The Noble Bliss Windpark (Project) consists of 67 wind turbines constructed in 2007 within an area of 5,350 acres located in Wyoming County, near the town of Eagle, New York. Each turbine had a nameplate capacity of 1.5 megawatts (MW) and the project had a total capacity of the 100MW. Each consisted of a tubular steel tower, a 77 meter (253- foot) diameter rotor; and a nacelle which houses the generator, transformer, and power train. Each tower has a base diameter of approximately 5.47 meters (18 feet). The tower is topped by the nacelle which connects with the rotor hub that consists of three composite blades. With a rotor blade oriented in the 12 o’clock position, each turbine has a maximum height of approximately 389 foot (118.5 meters). All components of the turbine are painted white. Approximately 31% (21 out of 67) of the nacelles are equipped with L-864 FAA aviation obstruction beacons (lights) consisting of flashing red, strobe like lights for night.
This complete 3-season fatality study (Spring-Summer-Fall) was conducted from April 21–November 14, 2008. The approved protocol does not include winter studies as these are precluded by heavy snowfall and limited site accessibility. Twenty-three of 67 (34.3%) turbines in the Project were searched at one-day (N = 8 turbines), three-day (N = 8), and seven-day (N = 7) intervals. We completed a total of 1,954 individual turbine searches, equivalent to about 29 rounds of searches at the 23 turbines.
The term “incident” is defined here as referring to either a fatality or injury of a bird or bat found within the wind project area and does not necessarily indicate that the cause of death or injury was wind turbine related. This term is not to be confused with the term “incidental find”, which refers to incidents found at times other than during standardized surveys and at sites outside the 23 searched towers.
A total of 20 avian incidents (carcasses) were recorded by searchers during standardized surveys, representing 14 identified species. The remains of six incidents could not be identified to species. Of the 14 species, there were two raptor fatalities (Red-tailed Hawk, Sharp-shinned Hawk), eight songbird species, and one game bird fatality (American Woodcock). Twelve out of 20 incidents (60%) involved songbirds of eight species. We could determine migrant status for 15 incidents, out of which 12 (80%) were night migrants. The greatest number of bird incidents occurred during August. A total of seven additional avian incidents were recorded while on site, but not during standardized surveys (incidental finds). Of these additional fatalities, there were two raptor species (Red-tailed Hawks), one songbird species (two Red-eyed Vireos), one game bird (one Ruffed Grouse) and two unidentified bird incidents.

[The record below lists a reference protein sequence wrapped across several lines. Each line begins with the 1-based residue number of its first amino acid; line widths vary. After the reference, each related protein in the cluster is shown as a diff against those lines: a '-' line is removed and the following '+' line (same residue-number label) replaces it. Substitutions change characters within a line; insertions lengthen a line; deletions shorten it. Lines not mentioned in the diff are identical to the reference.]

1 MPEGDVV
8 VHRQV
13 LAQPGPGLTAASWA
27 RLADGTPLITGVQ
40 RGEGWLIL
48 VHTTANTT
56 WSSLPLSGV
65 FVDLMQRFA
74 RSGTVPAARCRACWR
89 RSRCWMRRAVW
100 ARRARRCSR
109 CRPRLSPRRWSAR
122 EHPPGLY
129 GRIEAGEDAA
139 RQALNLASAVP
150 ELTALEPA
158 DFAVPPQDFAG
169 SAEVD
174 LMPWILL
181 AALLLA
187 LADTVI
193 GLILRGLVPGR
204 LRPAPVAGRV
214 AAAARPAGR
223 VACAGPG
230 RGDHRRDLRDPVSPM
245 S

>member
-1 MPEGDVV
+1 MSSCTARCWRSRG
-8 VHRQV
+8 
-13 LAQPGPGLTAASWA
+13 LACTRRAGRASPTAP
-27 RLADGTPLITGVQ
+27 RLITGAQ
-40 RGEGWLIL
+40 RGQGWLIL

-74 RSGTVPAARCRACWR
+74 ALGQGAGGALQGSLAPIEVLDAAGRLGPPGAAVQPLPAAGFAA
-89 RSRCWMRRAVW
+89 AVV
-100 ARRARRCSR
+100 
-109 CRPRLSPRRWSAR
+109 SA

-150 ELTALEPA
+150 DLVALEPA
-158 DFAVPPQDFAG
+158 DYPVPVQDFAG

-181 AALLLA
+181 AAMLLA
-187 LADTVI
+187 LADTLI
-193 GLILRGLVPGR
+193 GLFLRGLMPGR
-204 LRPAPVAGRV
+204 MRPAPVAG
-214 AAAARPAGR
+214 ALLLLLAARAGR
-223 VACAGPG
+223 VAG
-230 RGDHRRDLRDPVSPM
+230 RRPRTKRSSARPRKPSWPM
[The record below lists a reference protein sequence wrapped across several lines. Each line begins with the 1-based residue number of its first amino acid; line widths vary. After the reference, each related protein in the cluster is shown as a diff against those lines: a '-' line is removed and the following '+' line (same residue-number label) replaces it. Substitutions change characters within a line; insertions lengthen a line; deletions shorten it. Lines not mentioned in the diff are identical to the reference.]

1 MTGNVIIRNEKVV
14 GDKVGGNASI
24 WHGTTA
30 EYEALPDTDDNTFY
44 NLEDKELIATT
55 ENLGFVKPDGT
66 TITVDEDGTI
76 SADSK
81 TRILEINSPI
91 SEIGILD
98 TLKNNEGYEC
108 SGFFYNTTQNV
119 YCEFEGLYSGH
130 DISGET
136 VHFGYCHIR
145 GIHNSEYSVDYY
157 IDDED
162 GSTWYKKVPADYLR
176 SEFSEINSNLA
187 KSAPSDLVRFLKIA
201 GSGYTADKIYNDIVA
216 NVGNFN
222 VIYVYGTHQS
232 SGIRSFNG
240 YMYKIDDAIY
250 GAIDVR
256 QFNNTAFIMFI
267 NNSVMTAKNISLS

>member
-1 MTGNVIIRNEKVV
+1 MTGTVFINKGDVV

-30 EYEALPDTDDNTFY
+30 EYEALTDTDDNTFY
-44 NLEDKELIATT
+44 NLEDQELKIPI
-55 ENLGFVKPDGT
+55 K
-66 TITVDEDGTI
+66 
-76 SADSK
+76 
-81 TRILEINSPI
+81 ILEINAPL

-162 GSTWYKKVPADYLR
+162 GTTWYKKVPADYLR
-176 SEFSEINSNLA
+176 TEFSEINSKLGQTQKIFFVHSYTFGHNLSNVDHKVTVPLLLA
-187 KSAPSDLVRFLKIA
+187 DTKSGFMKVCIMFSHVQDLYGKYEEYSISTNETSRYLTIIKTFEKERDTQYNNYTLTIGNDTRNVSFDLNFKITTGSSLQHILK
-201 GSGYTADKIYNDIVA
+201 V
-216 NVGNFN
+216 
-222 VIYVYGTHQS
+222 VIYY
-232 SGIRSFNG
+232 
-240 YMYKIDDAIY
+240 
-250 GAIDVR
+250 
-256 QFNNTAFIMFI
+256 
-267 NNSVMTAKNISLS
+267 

Remains of 74 bats were found by searchers during standardized surveys (April 21, 2008 to November 14, 2008), representing six species. Little Brown Bats (39.2%) were most numerous, followed by Hoary Bat (32.4%), Silver-haired Bat (17.1%), Eastern Red Bat (8.1%), Eastern Pipistrelle Bat (1.4%) and Big Brown Bat (1.4%). The greatest number of bat incidents occurred during the fall migration period, with 57 (77.0%) bat carcasses found between August 1, 2008 and September 30, 2008. A total of 15 additional bat incidents were recorded on site, outside of the standardized surveys. Of these fatalities, there were five Little Brown Bats, two Eastern Red Bats, four Silver-Haired Bats, three Hoary Bats and one unidentified bat.
Bat carcasses (mean = 22.9m) were found closer to turbine tower bases than bird carcasses (mean = 33.1m). There was moderate evidence to suggest that bat fatalities were greater at turbines close to wetland areas than at turbines located farther from wetlands. There was no evidence that bat or bird fatalities were greater at wooded vs. non-wooded turbine sites. There were no significant differences in bat or night migrant bird fatalities between lit (FAA L-864 obstruction lights) and unlit turbines.
The amount of area searchable under each tower and the numbers of towers searched per round during the project set-up stage were adjusted for when calculating the final fatality estimates. In addition, carcass removal (scavenging) and searcher efficiency studies were conducted to estimate the proportion of carcasses missed by the searchers and the proportion removed by scavengers within the 1-Day, 3-Day and 7-Day search cycles. These rates, along with the proportion of towers searched and the proportion of completed surveys to scheduled surveys were used to estimate the total number of fatalities likely to have occurred during the study period at all 67 turbines at the Noble Bliss Windpark.
The planned project start date was April 15, 2008. Due to late season snowfall in March, turbine areas were not accessible or amenable to carcass searches prior to mid-April 2008. All 1-Day site surveys were established and searched on April 21, 2008 (within a week of the project start date). Searching of 8 three-day and five weekly sites began on May 9, 2008. We awaited landowner approval of the two remaining weekly sites (26 and 30) and were able to search Site 26 on June 11, 2008. During the period of August 7 to September 18, 2008, we were restricted to searching the gravel area only of these sites. Upon receiving landowner approval, we were able to include Sites 26 and 30 in the weekly schedule on September 18, 2008.
By dividing the estimated number of incidents by the number of turbines and by 1.5 MW per turbine searched in each period, a rate of incidents/turbine and incidents/Megawatt was calculated for the study duration. In addition, by dividing the number of incidents/turbine by the rotor swept area (m2) and multiplying that figure by 2000m2, we are able to show the number of incidents/2000m2 rotor swept area.